If you don’t like at least one song by Joy Division or New Order than you’re probably a liar. The thing about both of these bands is that they are so prominent in music of various genres. Whether you like it or not, we hear them everyday in our favorite bands. The extent of their influence in the post punk and new wave world goes far beyond the eye can see and it’s reputably timeless. If you’ve ever been to a New Order concert you can see this translate effortlessly into their performance.
I’m a shameless crier when it comes to shows. I cried during Slowdive, My Bloody Valentine, Air, Beyoncé… I probably cried at a Bright Eyes show when I was 14 and I definitely cried at my first concert ever when I was 9 – The Backstreet Boys. So touching and so moving – when a piece music makes you feel everything at once at a moment in time.
Anyway, it’s really no surprise that I shed more than a tear at Peter Hook and The Light when they played at The Wiltern in Los Angeles on Saturday night.
My favorite New Order album is their debut one from 1981, “Movement” and like every other great album, it was released poorly by the critics at the time of its release. I’m not trying to snub Bernard Sumner because he’s massively talented and just as important as Hook, but Hook sings on the most Ian-sounding songs on the record (“Dreams Never End,” “Doubts Even Here”) so for him to sing Joy Division songs in a live setting seems appropriate.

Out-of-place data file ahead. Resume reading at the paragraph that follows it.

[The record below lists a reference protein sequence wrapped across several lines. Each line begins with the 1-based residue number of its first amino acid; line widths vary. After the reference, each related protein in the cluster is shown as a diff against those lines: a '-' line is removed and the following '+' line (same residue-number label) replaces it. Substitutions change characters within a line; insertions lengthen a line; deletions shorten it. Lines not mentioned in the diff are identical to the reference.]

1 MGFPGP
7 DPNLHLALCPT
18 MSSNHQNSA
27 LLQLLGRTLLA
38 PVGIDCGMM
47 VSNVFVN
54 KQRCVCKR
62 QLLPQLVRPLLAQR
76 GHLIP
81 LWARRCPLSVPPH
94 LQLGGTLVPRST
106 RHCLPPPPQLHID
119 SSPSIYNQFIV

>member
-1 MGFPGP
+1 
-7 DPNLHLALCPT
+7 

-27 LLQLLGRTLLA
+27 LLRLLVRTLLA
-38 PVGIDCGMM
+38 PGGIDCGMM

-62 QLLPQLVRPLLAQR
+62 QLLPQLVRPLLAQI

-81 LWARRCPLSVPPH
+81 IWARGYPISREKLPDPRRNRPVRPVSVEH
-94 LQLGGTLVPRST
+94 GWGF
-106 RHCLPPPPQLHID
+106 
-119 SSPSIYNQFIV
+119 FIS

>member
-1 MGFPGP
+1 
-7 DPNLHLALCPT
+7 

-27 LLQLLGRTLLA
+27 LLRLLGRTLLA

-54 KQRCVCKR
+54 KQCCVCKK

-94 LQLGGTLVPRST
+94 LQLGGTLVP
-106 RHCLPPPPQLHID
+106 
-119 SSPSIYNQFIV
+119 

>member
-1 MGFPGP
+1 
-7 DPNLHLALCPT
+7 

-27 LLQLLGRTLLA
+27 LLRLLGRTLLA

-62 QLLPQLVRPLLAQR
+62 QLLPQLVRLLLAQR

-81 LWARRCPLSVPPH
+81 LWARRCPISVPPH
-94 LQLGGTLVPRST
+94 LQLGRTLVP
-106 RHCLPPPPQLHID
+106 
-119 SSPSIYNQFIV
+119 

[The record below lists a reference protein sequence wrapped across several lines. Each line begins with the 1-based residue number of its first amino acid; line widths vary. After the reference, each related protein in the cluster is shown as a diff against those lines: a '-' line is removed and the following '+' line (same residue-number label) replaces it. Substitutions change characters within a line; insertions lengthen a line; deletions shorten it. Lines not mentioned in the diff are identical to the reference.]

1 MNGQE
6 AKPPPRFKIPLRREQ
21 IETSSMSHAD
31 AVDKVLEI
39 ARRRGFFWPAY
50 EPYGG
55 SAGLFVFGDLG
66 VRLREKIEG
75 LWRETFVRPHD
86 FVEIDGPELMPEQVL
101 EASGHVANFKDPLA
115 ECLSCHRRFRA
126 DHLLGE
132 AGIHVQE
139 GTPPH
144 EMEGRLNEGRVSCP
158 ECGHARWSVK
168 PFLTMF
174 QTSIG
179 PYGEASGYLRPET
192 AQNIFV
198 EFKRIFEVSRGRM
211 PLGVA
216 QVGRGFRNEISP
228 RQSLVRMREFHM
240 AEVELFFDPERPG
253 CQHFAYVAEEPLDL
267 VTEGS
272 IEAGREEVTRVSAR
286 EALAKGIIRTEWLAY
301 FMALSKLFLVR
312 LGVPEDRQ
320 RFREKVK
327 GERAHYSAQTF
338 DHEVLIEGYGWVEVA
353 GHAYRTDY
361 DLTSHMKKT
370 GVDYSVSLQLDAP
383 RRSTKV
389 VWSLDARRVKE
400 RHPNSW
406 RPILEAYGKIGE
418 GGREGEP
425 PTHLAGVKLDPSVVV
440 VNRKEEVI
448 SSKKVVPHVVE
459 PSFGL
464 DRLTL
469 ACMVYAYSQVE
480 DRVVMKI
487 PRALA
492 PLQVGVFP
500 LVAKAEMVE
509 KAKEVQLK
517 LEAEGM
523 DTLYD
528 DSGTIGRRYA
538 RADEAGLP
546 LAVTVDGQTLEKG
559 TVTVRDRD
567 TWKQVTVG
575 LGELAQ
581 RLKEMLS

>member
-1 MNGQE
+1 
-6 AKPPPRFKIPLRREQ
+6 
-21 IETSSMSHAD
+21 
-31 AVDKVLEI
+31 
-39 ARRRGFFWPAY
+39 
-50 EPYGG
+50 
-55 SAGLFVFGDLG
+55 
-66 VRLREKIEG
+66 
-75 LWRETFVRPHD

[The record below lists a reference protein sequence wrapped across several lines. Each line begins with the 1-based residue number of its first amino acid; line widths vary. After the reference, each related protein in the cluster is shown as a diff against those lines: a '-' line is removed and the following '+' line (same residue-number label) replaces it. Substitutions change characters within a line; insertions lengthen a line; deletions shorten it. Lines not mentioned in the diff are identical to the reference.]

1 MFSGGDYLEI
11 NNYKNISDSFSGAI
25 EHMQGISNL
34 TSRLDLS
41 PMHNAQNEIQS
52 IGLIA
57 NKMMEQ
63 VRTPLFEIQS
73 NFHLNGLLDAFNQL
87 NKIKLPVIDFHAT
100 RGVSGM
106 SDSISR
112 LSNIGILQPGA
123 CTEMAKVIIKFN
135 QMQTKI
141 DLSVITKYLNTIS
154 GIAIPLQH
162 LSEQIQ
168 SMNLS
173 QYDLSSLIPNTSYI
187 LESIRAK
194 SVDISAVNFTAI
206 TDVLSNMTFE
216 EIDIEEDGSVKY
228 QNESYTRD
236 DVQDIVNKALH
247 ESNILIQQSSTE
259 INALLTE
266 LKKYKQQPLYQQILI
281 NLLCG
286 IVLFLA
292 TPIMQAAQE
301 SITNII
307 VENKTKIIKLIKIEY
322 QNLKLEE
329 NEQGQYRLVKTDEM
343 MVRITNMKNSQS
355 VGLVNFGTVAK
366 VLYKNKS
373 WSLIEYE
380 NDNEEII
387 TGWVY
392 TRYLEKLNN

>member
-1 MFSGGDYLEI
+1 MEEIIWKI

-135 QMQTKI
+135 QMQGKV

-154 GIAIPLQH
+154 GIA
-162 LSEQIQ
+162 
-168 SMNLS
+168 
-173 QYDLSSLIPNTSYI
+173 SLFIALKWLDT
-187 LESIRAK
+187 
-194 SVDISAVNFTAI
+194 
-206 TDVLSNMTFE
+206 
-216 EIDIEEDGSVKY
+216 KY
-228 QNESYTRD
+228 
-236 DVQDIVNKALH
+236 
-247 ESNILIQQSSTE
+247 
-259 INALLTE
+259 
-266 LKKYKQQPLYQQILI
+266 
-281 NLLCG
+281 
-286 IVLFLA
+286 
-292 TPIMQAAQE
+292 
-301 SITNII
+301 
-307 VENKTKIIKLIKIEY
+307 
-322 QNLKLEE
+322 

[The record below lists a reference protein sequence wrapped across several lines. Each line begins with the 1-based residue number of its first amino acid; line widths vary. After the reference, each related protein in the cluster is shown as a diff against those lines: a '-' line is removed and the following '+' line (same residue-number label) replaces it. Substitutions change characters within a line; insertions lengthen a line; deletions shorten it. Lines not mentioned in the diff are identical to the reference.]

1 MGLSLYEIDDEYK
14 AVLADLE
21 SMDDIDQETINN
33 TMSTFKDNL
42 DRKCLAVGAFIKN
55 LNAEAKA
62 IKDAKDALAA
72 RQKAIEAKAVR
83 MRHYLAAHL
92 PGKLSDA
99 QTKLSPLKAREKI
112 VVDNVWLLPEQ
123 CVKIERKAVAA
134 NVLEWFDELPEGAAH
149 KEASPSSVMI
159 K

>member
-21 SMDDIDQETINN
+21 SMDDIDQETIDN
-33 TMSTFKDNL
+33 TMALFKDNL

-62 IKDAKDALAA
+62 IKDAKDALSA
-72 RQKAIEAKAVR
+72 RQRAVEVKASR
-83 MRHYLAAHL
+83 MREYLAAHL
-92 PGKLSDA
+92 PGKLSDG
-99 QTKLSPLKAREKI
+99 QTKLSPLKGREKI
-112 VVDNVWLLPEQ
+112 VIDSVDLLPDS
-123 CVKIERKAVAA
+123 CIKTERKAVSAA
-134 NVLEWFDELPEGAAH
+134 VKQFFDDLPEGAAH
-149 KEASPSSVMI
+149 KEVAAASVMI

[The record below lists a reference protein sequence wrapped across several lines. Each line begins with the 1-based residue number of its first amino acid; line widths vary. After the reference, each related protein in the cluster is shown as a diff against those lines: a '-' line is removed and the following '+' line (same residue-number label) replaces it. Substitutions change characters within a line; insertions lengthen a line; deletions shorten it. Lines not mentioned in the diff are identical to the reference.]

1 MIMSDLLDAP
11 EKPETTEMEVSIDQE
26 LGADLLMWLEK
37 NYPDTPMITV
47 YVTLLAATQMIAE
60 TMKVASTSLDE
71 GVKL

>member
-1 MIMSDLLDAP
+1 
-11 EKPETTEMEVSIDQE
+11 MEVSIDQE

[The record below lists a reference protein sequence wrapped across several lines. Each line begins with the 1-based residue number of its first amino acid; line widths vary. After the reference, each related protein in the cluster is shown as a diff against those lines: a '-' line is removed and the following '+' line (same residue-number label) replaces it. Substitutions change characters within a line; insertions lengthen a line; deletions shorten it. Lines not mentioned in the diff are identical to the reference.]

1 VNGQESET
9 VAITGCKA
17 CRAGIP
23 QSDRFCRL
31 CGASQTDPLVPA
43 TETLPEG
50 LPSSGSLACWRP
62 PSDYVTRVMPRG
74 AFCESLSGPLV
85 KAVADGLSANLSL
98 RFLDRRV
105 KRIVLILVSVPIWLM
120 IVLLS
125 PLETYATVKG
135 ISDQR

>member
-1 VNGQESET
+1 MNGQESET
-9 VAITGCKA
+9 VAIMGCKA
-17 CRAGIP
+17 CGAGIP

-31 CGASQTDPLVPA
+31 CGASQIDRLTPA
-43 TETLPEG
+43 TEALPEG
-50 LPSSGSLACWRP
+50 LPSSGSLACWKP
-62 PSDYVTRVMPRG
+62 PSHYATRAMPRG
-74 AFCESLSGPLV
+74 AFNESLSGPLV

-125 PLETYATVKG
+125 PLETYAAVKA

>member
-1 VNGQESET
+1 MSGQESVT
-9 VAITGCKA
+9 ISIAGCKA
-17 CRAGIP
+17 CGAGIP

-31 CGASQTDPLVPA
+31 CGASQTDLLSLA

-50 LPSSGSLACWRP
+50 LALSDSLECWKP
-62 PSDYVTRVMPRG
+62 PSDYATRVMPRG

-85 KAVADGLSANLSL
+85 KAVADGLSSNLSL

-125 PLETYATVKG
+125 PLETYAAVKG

“Movement” is dark like Joy Division but it’s hopeful like everything else by New Order. Peter Hook and the Light mimicked this mood into their set the other night. Hook’s low Curtis-like vocal range made it easy to relish in the Joy Division/New Order revolution that seems to rock and rattle each decade since the 80s.
Hook and his band played an hour of New Order hits followed by an hour of Joy Division bangers with a short intermission in-between.
He wasted no time from the beginning, playing “Ceremony” second and inviting out Moby who sang the song while embodying Curtis’ dynamic stage energy respectfully enough to where it wasn’t tacky or overdone. Moby came back out one more time during the Joy Division set and sang his heart out to “Transmission.” You can hate Moby all you want but it was pretty psycho in a totally cool and versatile way.
You got to give Peter Hook credit for giving the fans what they want. The performance was seemingly more catered to a Joy Division-centric fan base, which is why I recommend seeing him play in this manner versus New Order, although both are not to be missed. So many people in the crowd weren’t even born until after Curtis died. Now, thanks to Hook, we all can feel a little piece of the “Substance.”–Asal Shahindoust